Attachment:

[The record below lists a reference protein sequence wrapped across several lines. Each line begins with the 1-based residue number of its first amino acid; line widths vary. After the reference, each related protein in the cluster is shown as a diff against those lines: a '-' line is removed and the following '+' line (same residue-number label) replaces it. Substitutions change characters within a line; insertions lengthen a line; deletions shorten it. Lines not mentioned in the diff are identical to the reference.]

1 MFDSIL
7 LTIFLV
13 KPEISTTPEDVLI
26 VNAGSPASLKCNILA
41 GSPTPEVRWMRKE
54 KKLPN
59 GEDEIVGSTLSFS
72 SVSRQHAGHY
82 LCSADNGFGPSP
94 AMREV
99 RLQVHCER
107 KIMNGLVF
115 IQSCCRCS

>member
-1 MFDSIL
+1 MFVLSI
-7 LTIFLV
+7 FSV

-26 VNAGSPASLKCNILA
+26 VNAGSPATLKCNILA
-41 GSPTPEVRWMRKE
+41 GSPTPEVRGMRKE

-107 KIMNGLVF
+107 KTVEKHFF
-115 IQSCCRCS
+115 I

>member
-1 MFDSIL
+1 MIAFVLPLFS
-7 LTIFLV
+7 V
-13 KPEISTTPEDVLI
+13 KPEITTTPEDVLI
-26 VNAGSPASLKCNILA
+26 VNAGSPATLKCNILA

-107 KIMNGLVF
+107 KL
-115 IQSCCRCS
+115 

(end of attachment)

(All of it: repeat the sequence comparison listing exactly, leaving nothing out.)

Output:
[The record below lists a reference protein sequence wrapped across several lines. Each line begins with the 1-based residue number of its first amino acid; line widths vary. After the reference, each related protein in the cluster is shown as a diff against those lines: a '-' line is removed and the following '+' line (same residue-number label) replaces it. Substitutions change characters within a line; insertions lengthen a line; deletions shorten it. Lines not mentioned in the diff are identical to the reference.]

1 MFDSIL
7 LTIFLV
13 KPEISTTPEDVLI
26 VNAGSPASLKCNILA
41 GSPTPEVRWMRKE
54 KKLPN
59 GEDEIVGSTLSFS
72 SVSRQHAGHY
82 LCSADNGFGPSP
94 AMREV
99 RLQVHCER
107 KIMNGLVF
115 IQSCCRCS

>member
-1 MFDSIL
+1 MFVLSI
-7 LTIFLV
+7 FSV

-26 VNAGSPASLKCNILA
+26 VNAGSPATLKCNILA
-41 GSPTPEVRWMRKE
+41 GSPTPEVRGMRKE

-107 KIMNGLVF
+107 KTVEKHFF
-115 IQSCCRCS
+115 I

>member
-1 MFDSIL
+1 MIAFVLPLFS
-7 LTIFLV
+7 V
-13 KPEISTTPEDVLI
+13 KPEITTTPEDVLI
-26 VNAGSPASLKCNILA
+26 VNAGSPATLKCNILA

-107 KIMNGLVF
+107 KL
-115 IQSCCRCS
+115 